Murray battles through, Venus dances through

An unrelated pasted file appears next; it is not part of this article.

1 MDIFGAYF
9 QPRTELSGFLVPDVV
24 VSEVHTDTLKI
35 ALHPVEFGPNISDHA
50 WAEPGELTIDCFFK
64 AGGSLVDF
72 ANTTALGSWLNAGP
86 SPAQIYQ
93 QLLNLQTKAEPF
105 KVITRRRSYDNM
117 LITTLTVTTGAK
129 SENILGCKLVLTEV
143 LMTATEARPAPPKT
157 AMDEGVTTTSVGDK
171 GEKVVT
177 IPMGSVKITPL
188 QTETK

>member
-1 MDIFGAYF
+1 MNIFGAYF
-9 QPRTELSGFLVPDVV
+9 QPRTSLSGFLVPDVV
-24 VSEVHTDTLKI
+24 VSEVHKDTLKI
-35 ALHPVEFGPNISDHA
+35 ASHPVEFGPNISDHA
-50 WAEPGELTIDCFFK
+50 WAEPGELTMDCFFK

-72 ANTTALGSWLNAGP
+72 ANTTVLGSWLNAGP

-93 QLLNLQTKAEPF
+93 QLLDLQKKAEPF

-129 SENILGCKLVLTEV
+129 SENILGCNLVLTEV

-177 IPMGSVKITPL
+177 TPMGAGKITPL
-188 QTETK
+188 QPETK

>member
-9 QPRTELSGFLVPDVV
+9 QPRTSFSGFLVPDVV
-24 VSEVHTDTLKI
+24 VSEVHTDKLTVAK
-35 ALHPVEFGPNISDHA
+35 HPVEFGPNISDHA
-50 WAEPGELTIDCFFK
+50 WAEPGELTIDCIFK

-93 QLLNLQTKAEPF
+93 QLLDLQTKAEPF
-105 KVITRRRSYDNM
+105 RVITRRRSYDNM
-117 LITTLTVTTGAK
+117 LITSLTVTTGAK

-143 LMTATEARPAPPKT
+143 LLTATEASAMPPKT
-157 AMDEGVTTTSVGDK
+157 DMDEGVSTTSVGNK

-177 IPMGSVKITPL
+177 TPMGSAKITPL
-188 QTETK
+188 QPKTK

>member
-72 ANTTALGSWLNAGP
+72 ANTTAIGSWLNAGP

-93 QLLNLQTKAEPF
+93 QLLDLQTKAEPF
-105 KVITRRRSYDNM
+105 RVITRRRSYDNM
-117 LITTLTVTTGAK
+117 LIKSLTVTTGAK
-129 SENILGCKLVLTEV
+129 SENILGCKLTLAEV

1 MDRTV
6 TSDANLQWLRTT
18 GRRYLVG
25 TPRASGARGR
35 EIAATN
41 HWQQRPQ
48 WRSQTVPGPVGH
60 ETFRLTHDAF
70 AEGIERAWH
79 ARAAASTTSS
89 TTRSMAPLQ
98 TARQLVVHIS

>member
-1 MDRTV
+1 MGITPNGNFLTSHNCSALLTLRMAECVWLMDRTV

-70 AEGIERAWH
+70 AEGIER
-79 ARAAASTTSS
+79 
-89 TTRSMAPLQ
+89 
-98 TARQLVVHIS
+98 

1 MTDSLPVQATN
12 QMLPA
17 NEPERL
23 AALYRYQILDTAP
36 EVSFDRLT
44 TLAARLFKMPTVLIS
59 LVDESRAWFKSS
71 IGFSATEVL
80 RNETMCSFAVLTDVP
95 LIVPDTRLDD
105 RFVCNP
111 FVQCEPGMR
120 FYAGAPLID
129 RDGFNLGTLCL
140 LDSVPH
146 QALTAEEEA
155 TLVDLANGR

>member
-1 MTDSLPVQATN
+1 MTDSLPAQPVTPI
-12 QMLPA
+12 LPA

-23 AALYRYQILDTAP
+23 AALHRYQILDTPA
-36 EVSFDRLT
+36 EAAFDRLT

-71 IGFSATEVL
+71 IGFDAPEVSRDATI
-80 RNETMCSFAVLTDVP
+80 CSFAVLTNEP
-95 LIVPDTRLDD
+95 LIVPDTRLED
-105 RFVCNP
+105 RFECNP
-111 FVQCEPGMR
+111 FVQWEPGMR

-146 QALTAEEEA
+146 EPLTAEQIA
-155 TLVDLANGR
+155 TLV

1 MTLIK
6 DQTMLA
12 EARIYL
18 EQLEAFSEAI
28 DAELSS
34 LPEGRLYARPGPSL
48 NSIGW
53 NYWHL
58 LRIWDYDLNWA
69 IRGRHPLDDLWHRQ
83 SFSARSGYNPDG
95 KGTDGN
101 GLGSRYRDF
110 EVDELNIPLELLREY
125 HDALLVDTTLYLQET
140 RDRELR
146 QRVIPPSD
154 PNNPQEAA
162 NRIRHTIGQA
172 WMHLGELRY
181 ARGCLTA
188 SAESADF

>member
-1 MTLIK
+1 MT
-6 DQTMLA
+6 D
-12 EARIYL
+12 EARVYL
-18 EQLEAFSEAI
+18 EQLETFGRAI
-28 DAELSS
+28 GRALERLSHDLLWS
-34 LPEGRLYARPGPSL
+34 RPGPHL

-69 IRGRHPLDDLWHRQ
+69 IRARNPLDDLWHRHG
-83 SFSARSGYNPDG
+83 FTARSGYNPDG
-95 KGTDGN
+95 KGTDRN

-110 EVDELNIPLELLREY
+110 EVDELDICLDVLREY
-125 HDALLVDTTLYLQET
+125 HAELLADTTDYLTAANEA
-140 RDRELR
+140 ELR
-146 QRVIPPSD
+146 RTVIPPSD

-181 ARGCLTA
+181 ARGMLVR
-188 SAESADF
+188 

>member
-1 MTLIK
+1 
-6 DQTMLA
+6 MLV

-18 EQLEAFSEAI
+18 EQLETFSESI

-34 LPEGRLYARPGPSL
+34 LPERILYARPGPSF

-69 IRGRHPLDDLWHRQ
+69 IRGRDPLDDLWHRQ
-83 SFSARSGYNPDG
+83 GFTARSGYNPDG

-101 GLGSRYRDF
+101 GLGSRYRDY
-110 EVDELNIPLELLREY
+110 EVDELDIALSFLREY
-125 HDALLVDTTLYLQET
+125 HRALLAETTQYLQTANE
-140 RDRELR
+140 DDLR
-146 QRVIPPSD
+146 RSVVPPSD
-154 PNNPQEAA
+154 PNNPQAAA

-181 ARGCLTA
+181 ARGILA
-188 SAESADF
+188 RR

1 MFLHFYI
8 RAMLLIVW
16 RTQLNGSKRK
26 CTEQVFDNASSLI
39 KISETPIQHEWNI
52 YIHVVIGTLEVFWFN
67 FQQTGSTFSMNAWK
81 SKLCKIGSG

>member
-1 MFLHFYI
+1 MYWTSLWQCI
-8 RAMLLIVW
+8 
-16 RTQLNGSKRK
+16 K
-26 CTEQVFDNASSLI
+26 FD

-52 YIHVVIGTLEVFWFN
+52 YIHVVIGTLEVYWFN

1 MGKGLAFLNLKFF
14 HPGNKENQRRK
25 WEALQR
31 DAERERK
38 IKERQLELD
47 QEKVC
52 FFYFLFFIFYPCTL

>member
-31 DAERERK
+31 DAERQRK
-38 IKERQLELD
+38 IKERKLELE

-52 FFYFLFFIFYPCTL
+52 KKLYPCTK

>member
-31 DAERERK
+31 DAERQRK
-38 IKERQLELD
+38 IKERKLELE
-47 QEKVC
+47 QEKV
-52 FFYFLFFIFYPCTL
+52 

first_imgMurray cut a frustrated figure as he battled his way past Illya Marchenko in straight sets, shouting up to his box on numerous occasions, but he never looked like missing the opportunity to progress.The world number one had to contend with very troublesome conditions as the sun blazed down on Rod Laver Arena, but he found just enough class to come through the tricky opening encounter – all while his wife Kim Sears battled away with the ‘player box’ cam.Venus, meanwhile, was on very fine form as she overcame Kateryna Kozlova, playing some superb tennis before producing one of the most memorable post-match interviews at Melbourne Park.Venus was in no mood to let interviewer Sam Smith get away with joking about her age, firing back in humorous and pretty cutting fashion.Sadly for Simona Halep, she was not in as high spirits as Venus as she trudged away in heartbreaking fashion after suffering a first-round exit to world number 52 Shelby Rogers.It was hard to watch Halep walk off court with a hood over her head, and then to have to walk down a tunnel with the faces of past winners plastered all over the walls. With Roger Federer, Stan Wawrinka, controversy’s Nick Kyrgios and defending champion Angelique Kerber still to come, the opening day in Melbourne is just getting started.Monday’s highlightsAndy Murray secures his place in the second round after a straight sets victory over Illya Marcheko in searing Melbourne heat.Venus Williams survives a rocky start to reach the second round of her 17th Australian Open, beating Kateryna Kozlova 7-6 7-5Seventh seed Garbine Muguruza battles through an injury to overcome Marina Erakovic 7-5 6-4.Fourth seed Simona Halep suffers a shock defeat to world number 52 Shelby Rogers 6-3 6-1. Olympic champion Monica Puig hammers Patricia Tig 6-0 6-1 for the first completed match of this year’s tournament.American Varvara Lepchenko produces an upset over last year’s French Open semi-finalist Kiki Bertens, beating the Belgian 19th seed 7-5 7-6(5).Britain’s Aljaz Bedene loses 7-6 7-5 0-6 6-3 to world number 103 Victor Estrella Burgos to exit in the first round.Kei Nishikori is forced to dig deep with the world number five taken the distance by Russia’s Andrey Kuznetsov before eking out a 5-7 6-1 6-4 6-7(6) 6-2 win.Coco Vandeweghe collapses to the ground after sealing her place in the second round of the Australian Open having battled an illness, 6-1 7-6 over Roberta Vinci. BritwatchAljaz Bedene suffered a very disappointing four-set defeat to world number 103 Victor Estrella Burgos of the Dominican Republic.Bedene had been tipped to make a surprise run in Melbourne but, as Eurosport commentator Simon Reed reflected, he “made way too many mistakes” when it really mattered.It is the fifth time in a row Bedene has lost in Melbourne in the opening round while world number 103 Estrella Burgos goes through to face Australian Bernard Tomic.Meanwhile, as mentioned above, Andy Murray made it through in straight sets with victory over Illya Marchenko in very tough conditions. The heat proved a real issue throughout the match, but Murray battled his way through to a second-round clash with qualifier, Russia’s Andrey Rublev.Daniel Evans is also in action against Facundo Bagnis, seeking to secure his place in the second round.Stat of the dayPoor Simona Halep – this stat really puts the enormity of her shock first-round defeat in context:RespectCoco Vandeweghe collapsed to the ground after sealing her place in the second round of the Australian Open having battled an illness.It was a highly emotional moment as Vandeweghe was helped at her chair by medical staff and the crowd gave her their full support. The image of the player shaking on the ground having secured victory over Roberta Vinci of Italy was a very powerful one.last_img read more